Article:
Abreu Vineyards

ABREU Cappella 2012


Producer, Abreu Vineyards

Region, USA\California\North Coast

Alcohol, 14.5

Varieties, Red


Character, Bold and Structured

Food pairing, Beef and Venison


  • Cabernet Sauvignon

ABREU Cappella 2012

Robert Parker The Wine Advocate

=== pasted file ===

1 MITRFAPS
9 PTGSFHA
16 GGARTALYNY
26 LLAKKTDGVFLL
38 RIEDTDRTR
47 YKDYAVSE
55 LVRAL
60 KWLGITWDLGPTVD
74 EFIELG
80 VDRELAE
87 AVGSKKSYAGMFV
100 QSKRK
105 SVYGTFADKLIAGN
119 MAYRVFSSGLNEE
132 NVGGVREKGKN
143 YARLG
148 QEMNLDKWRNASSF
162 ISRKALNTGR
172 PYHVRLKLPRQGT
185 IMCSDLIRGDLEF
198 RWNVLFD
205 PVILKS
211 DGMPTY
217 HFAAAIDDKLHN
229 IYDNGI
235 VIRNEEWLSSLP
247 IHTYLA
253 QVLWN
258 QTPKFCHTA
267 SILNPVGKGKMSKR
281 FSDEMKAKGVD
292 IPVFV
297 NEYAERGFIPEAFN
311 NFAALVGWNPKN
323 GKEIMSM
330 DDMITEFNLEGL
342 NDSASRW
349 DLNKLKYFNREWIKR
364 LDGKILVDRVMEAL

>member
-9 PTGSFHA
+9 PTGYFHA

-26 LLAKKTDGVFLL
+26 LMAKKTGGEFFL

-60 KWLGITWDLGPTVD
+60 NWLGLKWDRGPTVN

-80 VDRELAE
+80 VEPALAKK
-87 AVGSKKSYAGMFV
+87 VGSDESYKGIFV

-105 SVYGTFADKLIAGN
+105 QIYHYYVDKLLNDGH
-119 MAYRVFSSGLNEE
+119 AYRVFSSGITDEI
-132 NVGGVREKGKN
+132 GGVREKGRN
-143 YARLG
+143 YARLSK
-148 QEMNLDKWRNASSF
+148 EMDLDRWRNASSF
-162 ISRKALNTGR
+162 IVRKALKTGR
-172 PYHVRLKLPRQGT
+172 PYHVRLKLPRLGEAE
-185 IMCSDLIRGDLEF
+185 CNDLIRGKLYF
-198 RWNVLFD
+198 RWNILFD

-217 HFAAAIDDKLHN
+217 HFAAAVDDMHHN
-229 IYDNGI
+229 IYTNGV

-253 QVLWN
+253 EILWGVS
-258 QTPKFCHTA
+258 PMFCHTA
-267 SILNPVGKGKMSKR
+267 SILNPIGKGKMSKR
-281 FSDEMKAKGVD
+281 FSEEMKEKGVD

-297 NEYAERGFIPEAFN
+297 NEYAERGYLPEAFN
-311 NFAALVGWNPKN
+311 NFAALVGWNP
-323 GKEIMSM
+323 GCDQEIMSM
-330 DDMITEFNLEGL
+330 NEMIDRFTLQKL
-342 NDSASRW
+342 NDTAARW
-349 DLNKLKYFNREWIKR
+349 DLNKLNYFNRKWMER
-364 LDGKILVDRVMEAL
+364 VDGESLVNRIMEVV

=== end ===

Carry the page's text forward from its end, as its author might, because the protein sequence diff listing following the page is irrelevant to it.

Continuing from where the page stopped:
The 2012 Cappella, probably has less Cabernet Franc than his other cuvées but at least 25-30%. This wine has closed down since I had it from barrel last year, but that probably reflects more on its post-bottling dormancy. A wine of great character and class, with notes of charcoal, incense, blackberry, chocolate, and blackcurrants, this 2012 is super-full-bodied, beautifully pure, structured, powerful and long. Unlike many 2012s, it needs a few more years of bottle age and should evolve gracefully for 30-40 years. As I wrote last year, the work that the famous viticulturist and wine producer David Abreu does, along with his assistant Brad Grimes, is at the top of the qualitative hierarchy in California, if not the entire world. His four vineyards produce ravishing wines of great richness, complexity and aging potential. Even in vintages where others might stumble, such as 2011, somehow Abreu’s magic in the vineyard translates into wines of fabulous intensity and compelling quality in the bottle. Obviously, great vintages such as 2010, 2012 and 2013 offer potentially profound drinking experiences. None of this comes cheap, nor are these wines easy to access as virtually everything is sold via a mailing list and to a handful of the nation’s finest restaurants. In any event, tasting with Abreu and Grimes was one of the highlights of my recent trip to Napa. Abreu’s total acreage is around 70 acres, with Abreu selling some of the fruit to other high-quality wineries (i.e., Colgin). The result is that only 250-300 cases of each of the four separate vineyard-designated wines are produced in each vintage. The wines are not labeled as Cabernet Sauvignons, but a general rule is that about three-fourths of their blends tend to be Cabernet Sauvignon, with increasing percentages of Cabernet Franc included. We may see the Cabernet Franc component hitting more than 25% in some of the wines in future vintages as the winemaking staff here is a great believer in the potential complexity and aromatic and flavor dimensions provided by Cabernet Franc. The wines are aged at least 24 months in 100% new French oak, but that component is rarely noticeable because the wines are so concentrated and extravagantly rich. - Reviewed by: Robert M. Parker, Jr.